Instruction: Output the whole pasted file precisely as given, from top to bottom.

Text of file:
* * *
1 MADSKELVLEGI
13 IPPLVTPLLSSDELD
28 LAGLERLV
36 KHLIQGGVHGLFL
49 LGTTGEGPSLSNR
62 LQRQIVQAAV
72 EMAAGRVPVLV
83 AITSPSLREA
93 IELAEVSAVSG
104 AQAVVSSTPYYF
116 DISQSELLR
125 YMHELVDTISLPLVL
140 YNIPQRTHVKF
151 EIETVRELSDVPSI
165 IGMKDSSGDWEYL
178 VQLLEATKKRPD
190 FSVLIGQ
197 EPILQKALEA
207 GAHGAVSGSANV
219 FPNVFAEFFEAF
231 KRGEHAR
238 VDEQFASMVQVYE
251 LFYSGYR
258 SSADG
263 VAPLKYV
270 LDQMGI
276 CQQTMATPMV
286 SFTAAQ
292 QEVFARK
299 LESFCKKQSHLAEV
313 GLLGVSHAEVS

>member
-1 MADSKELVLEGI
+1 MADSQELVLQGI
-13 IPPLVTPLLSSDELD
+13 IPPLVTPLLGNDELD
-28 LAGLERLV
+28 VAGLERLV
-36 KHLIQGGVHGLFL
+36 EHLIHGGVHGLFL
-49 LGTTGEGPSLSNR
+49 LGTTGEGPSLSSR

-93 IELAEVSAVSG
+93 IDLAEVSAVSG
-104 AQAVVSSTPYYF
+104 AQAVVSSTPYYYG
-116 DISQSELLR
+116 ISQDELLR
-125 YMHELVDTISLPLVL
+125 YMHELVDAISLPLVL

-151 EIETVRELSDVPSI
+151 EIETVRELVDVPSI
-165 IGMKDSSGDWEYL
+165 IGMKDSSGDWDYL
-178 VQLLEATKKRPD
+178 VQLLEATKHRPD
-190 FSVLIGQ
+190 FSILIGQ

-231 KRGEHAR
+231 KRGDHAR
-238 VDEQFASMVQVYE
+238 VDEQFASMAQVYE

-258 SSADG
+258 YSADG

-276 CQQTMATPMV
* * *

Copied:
1 MADSKELVLEGI
13 IPPLVTPLLSSDELD
28 LAGLERLV
36 KHLIQGGVHGLFL
49 LGTTGEGPSLSNR
62 LQRQIVQAAV
72 EMAAGRVPVLV
83 AITSPSLREA
93 IELAEVSAVSG
104 AQAVVSSTPYYF
116 DISQSELLR
125 YMHELVDTISLPLVL
140 YNIPQRTHVKF
151 EIETVRELSDVPSI
165 IGMKDSSGDWEYL
178 VQLLEATKKRPD
190 FSVLIGQ
197 EPILQKALEA
207 GAHGAVSGSANV
219 FPNVFAEFFEAF
231 KRGEHAR
238 VDEQFASMVQVYE
251 LFYSGYR
258 SSADG
263 VAPLKYV
270 LDQMGI
276 CQQTMATPMV
286 SFTAAQ
292 QEVFARK
299 LESFCKKQSHLAEV
313 GLLGVSHAEVS

>member
-1 MADSKELVLEGI
+1 MADSQELVLQGI
-13 IPPLVTPLLSSDELD
+13 IPPLVTPLLGNDELD
-28 LAGLERLV
+28 VAGLERLV
-36 KHLIQGGVHGLFL
+36 EHLIHGGVHGLFL
-49 LGTTGEGPSLSNR
+49 LGTTGEGPSLSSR

-93 IELAEVSAVSG
+93 IDLAEVSAVSG
-104 AQAVVSSTPYYF
+104 AQAVVSSTPYYYG
-116 DISQSELLR
+116 ISQDELLR
-125 YMHELVDTISLPLVL
+125 YMHELVDAISLPLVL

-151 EIETVRELSDVPSI
+151 EIETVRELVDVPSI
-165 IGMKDSSGDWEYL
+165 IGMKDSSGDWDYL
-178 VQLLEATKKRPD
+178 VQLLEATKHRPD
-190 FSVLIGQ
+190 FSILIGQ

-231 KRGEHAR
+231 KRGDHAR
-238 VDEQFASMVQVYE
+238 VDEQFASMAQVYE

-258 SSADG
+258 YSADG

-276 CQQTMATPMV